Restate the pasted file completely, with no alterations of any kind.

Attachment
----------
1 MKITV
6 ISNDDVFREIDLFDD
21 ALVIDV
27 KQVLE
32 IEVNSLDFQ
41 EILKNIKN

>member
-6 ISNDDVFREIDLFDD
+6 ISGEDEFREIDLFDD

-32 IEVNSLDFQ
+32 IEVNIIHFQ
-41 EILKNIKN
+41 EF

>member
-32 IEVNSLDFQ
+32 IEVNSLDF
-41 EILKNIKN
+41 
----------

1 MKITV
6 ISNDDVFREIDLFDD
21 ALVIDV
27 KQVLE
32 IEVNSLDFQ
41 EILKNIKN

>member
-6 ISNDDVFREIDLFDD
+6 ISGEDEFREIDLFDD

-32 IEVNSLDFQ
+32 IEVNIIHFQ
-41 EILKNIKN
+41 EF

>member
-32 IEVNSLDFQ
+32 IEVNSLDF
-41 EILKNIKN
+41 